13 February 2021
13 February 2021 - Written by PHmuseum
Our independent panel shares relevant insights on what they will consider relevant at the moment of reviewing the entries and assigning the prizes.
Some Kind Of Heavenly Fire © Maria Lax
Whether you are a photojournalist, fine art, or commercial photographer your work can touch upon so many topics and have many layers of interpretation contained within it. Never underestimate the political and social side of images. It’s omnipresent, embedded in our diverse cultural backgrounds, and it can be powerfully transmitted to the viewer. As a photographer, it’s your responsibility to have control over the message you aim to convey. Having a broad understanding of your subject of interest is essential if you want to place your work in a broader historical and contemporary context. The judges will recognise immediately if a body of work has this maturity or not and this is not only reflected through the images but also via your project’s statement. For this reason, we recommend you to learn more about this year’s panel of experts and read what they are looking for to make further considerations about your work presentation. Is there an aspect of your research and experience you are not mentioning? Have you selected the right images to deliver your final intentions?
Autograph’s senior curator and head of curatorial & collections Renée Mussai confirms the importance of going through these steps: “I am especially interested in seeing work that shows a strong commitment to visual justice, addressing diverse politics of representation photography that feels urgent, different, and necessary. I hope to see well-executed, technically accomplished imagery that moves me, that has the ability to touch viewers’ sensibilities… Courageous, visually bold, artistic practice infused with socio-political, cultural, personal substance and meaning to provoke debate”. Renée’s words raise another relevant element to consider, which is essentially interrogating yourself on what’s the necessity behind your work. Why have you decided to tell this story instead of another one and how is it connected to you?
Image from Field Book © Jordan Putt
Once you find clarity about your position as a narrator, that vision will reflect back onto your photographs. This immediacy is an element editor of Aperture Magazine Michael Famighetti is searching for: “I hope to see photographs that surprise and provoke – images that challenge me to see the world differently and that clearly convey sharp ideas and a thoughtful vision”. Similarly, Australian photographer and Member of Magnum Photos Trent Parke, comments: “I’m interested in ideas, emotion, and imagination. Show me something that surprises me”. This unexpected element is what will distinguish you from all the other applicants. Yet, what does “surprise” looks like? While many could think it has something to do with a shocking and highly provocative approach, the reality is that you often don’t need crude and disturbing images to provoke a reaction. It comes back to what we mentioned before: being authentic and true to yourself, always asking the right questions. For instance, have you ever wondered how your work can serve a purpose? That can be clear from the beginning if you use a photojournalism approach, while it can require more time if you have a contemporary art approach.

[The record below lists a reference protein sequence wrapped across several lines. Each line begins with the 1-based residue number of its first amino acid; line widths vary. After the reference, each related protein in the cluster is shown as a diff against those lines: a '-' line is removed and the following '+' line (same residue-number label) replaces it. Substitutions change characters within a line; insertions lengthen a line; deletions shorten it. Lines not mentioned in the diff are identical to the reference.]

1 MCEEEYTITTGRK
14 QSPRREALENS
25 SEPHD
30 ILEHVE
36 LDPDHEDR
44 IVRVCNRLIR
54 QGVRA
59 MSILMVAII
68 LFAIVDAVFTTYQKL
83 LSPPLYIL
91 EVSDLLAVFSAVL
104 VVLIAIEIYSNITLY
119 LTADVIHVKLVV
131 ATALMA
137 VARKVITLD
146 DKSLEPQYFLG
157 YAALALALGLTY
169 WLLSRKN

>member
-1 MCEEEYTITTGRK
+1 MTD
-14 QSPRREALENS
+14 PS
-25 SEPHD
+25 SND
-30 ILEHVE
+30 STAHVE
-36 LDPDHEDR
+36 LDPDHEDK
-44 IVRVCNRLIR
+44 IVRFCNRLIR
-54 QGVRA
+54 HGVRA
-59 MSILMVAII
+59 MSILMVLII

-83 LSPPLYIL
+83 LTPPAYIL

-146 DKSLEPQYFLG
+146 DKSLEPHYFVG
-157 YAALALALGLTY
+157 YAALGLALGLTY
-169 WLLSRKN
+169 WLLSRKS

Image from Last Letters: A Photographic Investigation of Taiwan White Terror © Billy H.C. Kwok
Analysing the topics of your project can help you to identify their relevance today. This is an advantageous approach, especially if you want to impress photographer, editor and curator Julieta Escardo’s whose attention will focus on finding the right tension between conceptual pertinence and well-executed photographs: “I am interested in good stories, those that challenge, and open new questions. I like it when after seeing a photo essay, I am left with the curiosity to know more about the subject, to learn more about its protagonists. The technique is fundamental. Whatever the resource used, it has to be in tune with the concept and capable of enhancing the idea that motivates it. Lately, I am more attracted to narratives that speak softly, almost whispering. Images that suggest more and explain less”. Evoking instead of illustrating is one of photography’s hardest challenges. However, when everything comes together, one realises how essential making and looking at images is in order to think critically. Our grant is an opportunity to reflect on these themes. Keep the judges' words in mind and submit your best work. There is time until 18 February to take advantage of this opportunity and be considered for a wide range of prizes that can support you in doing what you love.
The PHmuseum Photography Grant has established itself as a leading prize in the industry over the past eight years, renowned for celebrating the importance of contemporary photography and supporting the careers of emerging artists through monetary prizes and various opportunities across international festivals and online media. You are welcome to present your work before 18 February 2021 at 11.59 pm (GMT). Learn more and apply at phmuseum.com/g21.
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